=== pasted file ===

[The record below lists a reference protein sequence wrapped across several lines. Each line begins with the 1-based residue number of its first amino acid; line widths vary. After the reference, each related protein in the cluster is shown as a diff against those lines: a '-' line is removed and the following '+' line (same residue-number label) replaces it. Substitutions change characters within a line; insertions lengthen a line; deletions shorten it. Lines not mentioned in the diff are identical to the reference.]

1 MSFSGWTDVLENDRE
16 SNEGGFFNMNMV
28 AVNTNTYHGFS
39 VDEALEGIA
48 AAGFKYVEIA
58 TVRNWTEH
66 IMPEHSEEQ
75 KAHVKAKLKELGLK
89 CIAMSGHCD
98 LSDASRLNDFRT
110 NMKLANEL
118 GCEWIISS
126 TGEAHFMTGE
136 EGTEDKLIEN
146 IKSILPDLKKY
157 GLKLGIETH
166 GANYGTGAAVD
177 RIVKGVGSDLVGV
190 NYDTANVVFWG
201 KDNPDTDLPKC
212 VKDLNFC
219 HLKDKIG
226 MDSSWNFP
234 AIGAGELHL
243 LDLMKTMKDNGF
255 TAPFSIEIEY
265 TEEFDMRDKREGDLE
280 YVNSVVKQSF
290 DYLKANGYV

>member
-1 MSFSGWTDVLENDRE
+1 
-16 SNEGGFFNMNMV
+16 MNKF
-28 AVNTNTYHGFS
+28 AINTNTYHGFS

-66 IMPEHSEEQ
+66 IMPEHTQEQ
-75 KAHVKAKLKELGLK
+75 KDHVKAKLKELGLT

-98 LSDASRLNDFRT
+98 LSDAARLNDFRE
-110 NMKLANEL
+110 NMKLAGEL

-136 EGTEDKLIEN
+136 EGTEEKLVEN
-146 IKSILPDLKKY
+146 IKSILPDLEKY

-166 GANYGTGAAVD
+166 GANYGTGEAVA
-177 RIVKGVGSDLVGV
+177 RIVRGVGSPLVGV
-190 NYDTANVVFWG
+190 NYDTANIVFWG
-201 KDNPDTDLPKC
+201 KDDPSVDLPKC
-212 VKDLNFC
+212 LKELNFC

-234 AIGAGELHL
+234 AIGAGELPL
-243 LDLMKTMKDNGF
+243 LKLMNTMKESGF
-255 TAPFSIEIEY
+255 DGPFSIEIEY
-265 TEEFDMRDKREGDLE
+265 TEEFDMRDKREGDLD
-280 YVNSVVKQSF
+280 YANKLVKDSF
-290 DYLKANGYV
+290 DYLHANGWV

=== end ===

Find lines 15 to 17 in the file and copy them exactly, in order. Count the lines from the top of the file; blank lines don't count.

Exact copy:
136 EGTEDKLIEN
146 IKSILPDLKKY
157 GLKLGIETH